Over the past twenty-five years research on Paul's life and thought has yielded a wealth of new, sometimes controversial theories concerning such crucial questions as Paul's Jewishness and his relation to the Jesus tradition. This volume provides an excellent overview of recent trends in Pauline studies and introduces fresh work on the Thessalonian correspondence and Christianity.
Written by a distinguished scholar of the New Testament, the book ranges widely over themes related to Paul, his theology, and his role in the formation of the church. Of special interest are chapters that challenge the so-called "New Perspective" on Paul set forth by people like E. P. Sanders and James D. G. Dunn, that discuss the importance of the Dead Sea Scrolls in reframing our perspective on the Jewish backgrounds of Christianity, and that relate the Pauline understanding of justification to recent ecumenical agreements.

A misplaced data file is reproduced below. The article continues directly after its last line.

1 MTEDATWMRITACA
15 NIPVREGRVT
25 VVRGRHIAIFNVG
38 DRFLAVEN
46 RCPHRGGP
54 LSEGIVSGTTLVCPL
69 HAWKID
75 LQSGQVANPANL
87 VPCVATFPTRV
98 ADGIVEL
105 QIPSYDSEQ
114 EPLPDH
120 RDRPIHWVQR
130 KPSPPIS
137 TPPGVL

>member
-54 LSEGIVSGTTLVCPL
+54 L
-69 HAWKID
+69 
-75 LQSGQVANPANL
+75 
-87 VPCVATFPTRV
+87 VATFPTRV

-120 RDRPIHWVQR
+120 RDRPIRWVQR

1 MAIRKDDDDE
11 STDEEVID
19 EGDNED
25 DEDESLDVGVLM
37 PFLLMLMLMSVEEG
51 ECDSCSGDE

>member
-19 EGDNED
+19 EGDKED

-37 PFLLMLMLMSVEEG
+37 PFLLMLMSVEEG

Presenting cutting-edge New Testament scholarship in accessible essays, this volume will benefit everyone interested in Paul, early Christianity, and the Jewish roots of both.